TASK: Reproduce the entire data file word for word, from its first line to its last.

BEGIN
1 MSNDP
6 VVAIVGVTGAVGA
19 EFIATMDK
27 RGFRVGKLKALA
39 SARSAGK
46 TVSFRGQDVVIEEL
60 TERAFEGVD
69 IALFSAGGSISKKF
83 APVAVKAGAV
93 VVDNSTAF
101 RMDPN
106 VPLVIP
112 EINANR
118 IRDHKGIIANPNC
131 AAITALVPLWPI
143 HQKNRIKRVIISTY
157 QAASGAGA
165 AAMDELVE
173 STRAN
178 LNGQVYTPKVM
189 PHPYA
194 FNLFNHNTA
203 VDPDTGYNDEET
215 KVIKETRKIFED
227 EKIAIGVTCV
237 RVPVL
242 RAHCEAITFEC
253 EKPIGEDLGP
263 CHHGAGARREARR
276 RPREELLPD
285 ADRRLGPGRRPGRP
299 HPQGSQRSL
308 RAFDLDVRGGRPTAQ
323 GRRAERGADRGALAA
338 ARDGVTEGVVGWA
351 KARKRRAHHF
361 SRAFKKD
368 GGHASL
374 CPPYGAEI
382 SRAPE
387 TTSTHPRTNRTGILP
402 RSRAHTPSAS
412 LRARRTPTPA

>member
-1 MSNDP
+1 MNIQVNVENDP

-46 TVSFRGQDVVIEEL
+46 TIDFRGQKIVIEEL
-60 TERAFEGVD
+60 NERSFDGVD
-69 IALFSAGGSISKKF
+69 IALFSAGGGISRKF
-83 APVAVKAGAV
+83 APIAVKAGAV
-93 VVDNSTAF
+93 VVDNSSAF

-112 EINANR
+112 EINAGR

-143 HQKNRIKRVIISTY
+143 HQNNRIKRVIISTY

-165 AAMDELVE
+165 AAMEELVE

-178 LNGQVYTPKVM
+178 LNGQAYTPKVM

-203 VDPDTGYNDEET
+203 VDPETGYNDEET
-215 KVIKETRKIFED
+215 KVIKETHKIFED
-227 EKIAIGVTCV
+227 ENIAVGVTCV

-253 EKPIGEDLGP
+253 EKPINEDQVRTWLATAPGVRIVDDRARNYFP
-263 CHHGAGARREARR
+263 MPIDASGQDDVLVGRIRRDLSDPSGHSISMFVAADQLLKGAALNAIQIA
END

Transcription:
1 MSNDP
6 VVAIVGVTGAVGA
19 EFIATMDK
27 RGFRVGKLKALA
39 SARSAGK
46 TVSFRGQDVVIEEL
60 TERAFEGVD
69 IALFSAGGSISKKF
83 APVAVKAGAV
93 VVDNSTAF
101 RMDPN
106 VPLVIP
112 EINANR
118 IRDHKGIIANPNC
131 AAITALVPLWPI
143 HQKNRIKRVIISTY
157 QAASGAGA
165 AAMDELVE
173 STRAN
178 LNGQVYTPKVM
189 PHPYA
194 FNLFNHNTA
203 VDPDTGYNDEET
215 KVIKETRKIFED
227 EKIAIGVTCV
237 RVPVL
242 RAHCEAITFEC
253 EKPIGEDLGP
263 CHHGAGARREARR
276 RPREELLPD
285 ADRRLGPGRRPGRP
299 HPQGSQRSL
308 RAFDLDVRGGRPTAQ
323 GRRAERGADRGALAA
338 ARDGVTEGVVGWA
351 KARKRRAHHF
361 SRAFKKD
368 GGHASL
374 CPPYGAEI
382 SRAPE
387 TTSTHPRTNRTGILP
402 RSRAHTPSAS
412 LRARRTPTPA

>member
-1 MSNDP
+1 MNIQVNVENDP

-46 TVSFRGQDVVIEEL
+46 TIDFRGQKIVIEEL
-60 TERAFEGVD
+60 NERSFDGVD
-69 IALFSAGGSISKKF
+69 IALFSAGGGISRKF
-83 APVAVKAGAV
+83 APIAVKAGAV
-93 VVDNSTAF
+93 VVDNSSAF

-112 EINANR
+112 EINAGR

-143 HQKNRIKRVIISTY
+143 HQNNRIKRVIISTY

-165 AAMDELVE
+165 AAMEELVE

-178 LNGQVYTPKVM
+178 LNGQAYTPKVM

-203 VDPDTGYNDEET
+203 VDPETGYNDEET
-215 KVIKETRKIFED
+215 KVIKETHKIFED
-227 EKIAIGVTCV
+227 ENIAVGVTCV

-253 EKPIGEDLGP
+253 EKPINEDQVRTWLATAPGVRIVDDRARNYFP
-263 CHHGAGARREARR
+263 MPIDASGQDDVLVGRIRRDLSDPSGHSISMFVAADQLLKGAALNAIQIA